On February 6th of this year, the Wolves played the Memphis Grizzlies in Minneapolis. In the first half, Ryan Gomes hit eight out of ten shots and scored 20 points, all but two of those points on jumpers. At this point, most players would, understandably, continue shooting until (and probably well beyond) they’d exhausted every last ounce of heat. But Gomes took only four shots in the second half and focused instead on playing physical, persistent defense on Rudy Gay. Asked about his second half reticence, Gomes matter-of-factly responded, “the shots just weren’t presenting themselves like they were in the first half.”
When Kurt Rambis remarked, on Friday, that “smart players don’t have a problem picking up any offense,” he was talking about players like Gomes. Gomes has never been a terribly dynamic player–by NBA standards he’s an average ballhandler and a slightly below-average athlete–but his feel for the game is almost preternatural. None of his shots in that Memphis game came as a result of physical domination or extreme displays of skill. Instead, as he always does, Gomes allowed the game to flow to him. He found open space on the court; he made sharp, intuitive passes; he allowed the movements of the ball and the other nine players on the court to dictate his decisions. We could wish that his jumper were more consistent or that he were just a bit quicker, but the guy really knows how to play basketball.
On top of that, Gomes is an famously generous, open and friendly guy. He’s one of the only players I’ve met who seems to enjoy shooting the breeze about basketball as much as pasty nerds like me; he was routinely the last player in the locker room after a painful loss, patiently humoring reporters. Being a 5’10” white dude in an NBA locker room can be a little intimidating; discovering that there was a player willing to look you in the eye and have an actual human conversation made things feel a lot less daunting. I appreciate that.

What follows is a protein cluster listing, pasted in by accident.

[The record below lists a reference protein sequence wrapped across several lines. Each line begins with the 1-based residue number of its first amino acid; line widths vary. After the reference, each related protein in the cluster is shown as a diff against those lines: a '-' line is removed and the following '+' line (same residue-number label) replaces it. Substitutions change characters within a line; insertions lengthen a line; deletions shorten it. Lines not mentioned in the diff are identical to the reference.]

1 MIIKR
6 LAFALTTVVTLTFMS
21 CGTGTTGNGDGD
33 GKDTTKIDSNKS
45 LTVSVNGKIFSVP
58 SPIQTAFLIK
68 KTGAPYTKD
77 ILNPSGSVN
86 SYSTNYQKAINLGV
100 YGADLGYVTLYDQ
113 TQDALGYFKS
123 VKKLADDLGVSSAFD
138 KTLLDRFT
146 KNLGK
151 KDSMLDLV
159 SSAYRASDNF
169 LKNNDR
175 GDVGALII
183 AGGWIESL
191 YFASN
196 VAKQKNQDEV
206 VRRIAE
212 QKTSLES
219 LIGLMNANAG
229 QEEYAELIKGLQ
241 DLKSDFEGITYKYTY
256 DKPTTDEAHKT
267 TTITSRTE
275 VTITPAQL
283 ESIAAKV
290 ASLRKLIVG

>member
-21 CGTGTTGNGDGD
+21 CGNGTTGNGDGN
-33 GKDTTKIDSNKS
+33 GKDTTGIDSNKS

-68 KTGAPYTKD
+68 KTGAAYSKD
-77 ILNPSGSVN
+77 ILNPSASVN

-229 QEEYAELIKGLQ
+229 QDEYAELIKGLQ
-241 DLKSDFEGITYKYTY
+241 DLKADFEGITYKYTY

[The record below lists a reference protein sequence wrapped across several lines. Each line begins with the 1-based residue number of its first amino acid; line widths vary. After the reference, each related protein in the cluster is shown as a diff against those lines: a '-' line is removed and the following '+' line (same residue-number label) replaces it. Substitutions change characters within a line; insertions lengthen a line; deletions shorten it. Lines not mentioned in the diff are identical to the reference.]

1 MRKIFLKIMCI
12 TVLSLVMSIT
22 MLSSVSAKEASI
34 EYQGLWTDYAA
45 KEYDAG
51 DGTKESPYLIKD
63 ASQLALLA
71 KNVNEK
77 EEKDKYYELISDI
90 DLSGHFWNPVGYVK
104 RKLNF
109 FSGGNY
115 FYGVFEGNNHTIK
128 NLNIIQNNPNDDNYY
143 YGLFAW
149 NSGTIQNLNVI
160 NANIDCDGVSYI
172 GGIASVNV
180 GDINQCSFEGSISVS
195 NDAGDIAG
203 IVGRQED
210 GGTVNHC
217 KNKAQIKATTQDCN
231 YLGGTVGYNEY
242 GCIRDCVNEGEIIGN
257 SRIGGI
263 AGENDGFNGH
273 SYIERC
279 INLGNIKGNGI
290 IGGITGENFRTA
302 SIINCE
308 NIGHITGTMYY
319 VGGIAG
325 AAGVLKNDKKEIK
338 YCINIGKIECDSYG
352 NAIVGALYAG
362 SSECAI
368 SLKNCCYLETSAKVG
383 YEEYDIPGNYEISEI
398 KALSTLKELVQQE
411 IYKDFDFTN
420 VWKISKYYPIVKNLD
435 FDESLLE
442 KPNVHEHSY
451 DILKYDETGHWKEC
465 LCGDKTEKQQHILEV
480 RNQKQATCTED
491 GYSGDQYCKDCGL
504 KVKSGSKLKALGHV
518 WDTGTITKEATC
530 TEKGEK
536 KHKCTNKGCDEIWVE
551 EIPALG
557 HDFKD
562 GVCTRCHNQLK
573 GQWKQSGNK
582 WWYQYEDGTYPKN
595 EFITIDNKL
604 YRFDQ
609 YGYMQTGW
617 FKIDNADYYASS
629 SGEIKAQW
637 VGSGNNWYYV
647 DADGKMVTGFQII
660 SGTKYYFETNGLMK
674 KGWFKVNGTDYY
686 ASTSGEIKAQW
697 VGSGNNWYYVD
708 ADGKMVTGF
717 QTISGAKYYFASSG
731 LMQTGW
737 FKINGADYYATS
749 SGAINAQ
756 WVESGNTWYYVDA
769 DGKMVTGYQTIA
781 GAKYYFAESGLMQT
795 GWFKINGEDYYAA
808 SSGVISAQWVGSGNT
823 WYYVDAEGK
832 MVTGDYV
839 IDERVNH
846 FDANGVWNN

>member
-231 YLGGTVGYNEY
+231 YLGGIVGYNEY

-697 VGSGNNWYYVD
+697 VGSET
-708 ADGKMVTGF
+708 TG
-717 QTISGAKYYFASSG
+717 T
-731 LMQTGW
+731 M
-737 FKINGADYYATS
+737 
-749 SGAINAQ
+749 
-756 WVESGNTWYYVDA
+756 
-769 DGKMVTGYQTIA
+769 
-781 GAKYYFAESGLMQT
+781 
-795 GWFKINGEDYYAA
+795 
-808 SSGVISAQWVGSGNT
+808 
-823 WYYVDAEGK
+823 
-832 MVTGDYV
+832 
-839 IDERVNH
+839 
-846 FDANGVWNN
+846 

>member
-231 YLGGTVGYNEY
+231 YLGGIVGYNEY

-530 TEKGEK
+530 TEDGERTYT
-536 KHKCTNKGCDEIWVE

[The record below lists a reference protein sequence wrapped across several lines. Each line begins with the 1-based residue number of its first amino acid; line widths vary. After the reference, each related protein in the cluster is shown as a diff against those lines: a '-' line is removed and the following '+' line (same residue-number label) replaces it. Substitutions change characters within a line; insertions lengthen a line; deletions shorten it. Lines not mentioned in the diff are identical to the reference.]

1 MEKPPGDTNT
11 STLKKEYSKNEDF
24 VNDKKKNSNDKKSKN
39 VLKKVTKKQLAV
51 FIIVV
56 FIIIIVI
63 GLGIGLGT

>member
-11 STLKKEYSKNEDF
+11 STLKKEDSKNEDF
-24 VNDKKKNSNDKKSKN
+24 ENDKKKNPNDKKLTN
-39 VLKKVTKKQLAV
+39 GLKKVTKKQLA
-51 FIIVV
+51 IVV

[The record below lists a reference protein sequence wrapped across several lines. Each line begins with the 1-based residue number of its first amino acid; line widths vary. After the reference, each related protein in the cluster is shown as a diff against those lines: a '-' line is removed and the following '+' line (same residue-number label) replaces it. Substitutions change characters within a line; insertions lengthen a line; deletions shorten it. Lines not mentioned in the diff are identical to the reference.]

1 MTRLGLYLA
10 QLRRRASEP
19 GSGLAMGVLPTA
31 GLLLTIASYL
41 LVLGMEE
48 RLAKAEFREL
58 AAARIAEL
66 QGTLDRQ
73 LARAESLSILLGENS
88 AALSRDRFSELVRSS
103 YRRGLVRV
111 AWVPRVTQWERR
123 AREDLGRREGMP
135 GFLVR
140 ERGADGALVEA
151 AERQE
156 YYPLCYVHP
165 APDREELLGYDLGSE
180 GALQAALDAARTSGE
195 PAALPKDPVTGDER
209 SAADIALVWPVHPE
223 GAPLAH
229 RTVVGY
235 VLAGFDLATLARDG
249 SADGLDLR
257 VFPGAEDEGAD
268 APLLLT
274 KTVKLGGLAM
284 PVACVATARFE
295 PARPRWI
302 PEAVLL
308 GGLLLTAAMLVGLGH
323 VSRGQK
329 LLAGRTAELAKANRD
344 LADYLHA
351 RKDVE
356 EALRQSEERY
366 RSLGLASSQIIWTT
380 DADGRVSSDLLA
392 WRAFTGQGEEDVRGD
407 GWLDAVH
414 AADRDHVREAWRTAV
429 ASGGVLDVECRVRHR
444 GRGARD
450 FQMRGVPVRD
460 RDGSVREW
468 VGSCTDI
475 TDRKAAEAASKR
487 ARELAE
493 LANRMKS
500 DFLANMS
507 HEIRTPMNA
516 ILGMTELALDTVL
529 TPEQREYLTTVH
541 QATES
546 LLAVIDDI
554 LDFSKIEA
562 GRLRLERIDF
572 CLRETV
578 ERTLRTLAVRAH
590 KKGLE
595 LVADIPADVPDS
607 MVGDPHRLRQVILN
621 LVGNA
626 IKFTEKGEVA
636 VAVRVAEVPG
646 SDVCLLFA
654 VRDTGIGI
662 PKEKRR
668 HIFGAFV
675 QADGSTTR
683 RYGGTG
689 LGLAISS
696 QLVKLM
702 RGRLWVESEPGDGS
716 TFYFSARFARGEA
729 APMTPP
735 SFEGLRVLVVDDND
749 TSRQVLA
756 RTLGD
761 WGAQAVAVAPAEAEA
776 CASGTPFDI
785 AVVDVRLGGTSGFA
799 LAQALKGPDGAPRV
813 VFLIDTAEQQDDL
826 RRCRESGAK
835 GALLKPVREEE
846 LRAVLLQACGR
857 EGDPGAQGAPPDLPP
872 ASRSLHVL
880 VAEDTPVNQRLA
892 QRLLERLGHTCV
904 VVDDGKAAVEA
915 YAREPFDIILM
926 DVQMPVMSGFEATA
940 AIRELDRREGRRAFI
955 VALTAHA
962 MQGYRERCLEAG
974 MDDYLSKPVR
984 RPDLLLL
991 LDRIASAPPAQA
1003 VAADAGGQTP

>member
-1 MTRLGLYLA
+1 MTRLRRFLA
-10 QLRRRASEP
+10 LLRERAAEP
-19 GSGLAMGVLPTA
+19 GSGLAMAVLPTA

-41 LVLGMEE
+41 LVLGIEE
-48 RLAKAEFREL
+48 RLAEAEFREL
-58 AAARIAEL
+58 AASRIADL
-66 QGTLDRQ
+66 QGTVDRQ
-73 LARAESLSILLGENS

Amazingly, he seemed able to relate to his teammates even better than he did to reporters. Over and over I saw Gomes seek out frustrated or disgruntled players and, with his funny, rapid-fire banter, bring them back into the fold. Anyone wondering why, during three years of constant, punishing futility, the Wolves never devolved into a churning, fractious mess should look no further than Ryan Gomes.
So you can see why, on draft night, it was more than a little grating to hear David Kahn describe the trade that brought Martel Webster to the Wolves this way: “We had already made a decision internally that it was not in our interest to maintain Ryan beyond June 30…it was a benefit to us–a big benefit–for Portland to accept his contract as part of a deal. So, the trade, in effect, was for the 16th pick only.”
Ah, the less shiny side of commodification. I guess I can’t really blame Kahn for talking this way; glassy econo-speak is a dreadful commonplace in the NBA. And, as I’ve said, I’ve got no problem with the trade itself (Webster is a fine athlete and a radiantly positive guy himself). Strange as it may sound, at 28, Gomes was beginning to get a touch old for these young Puppies. And his soft skills and glue-guy role are probably better suited for a team with a full complement of veteran talent and a shot at the playoffs. But it is a little tough to see such a selfless, aware player, and such a good dude, described as an exchangeable asset, valued solely for his ability to produce savings on a balance sheet. Wesley Johnson, Lazar Hayward, welcome to the NBA.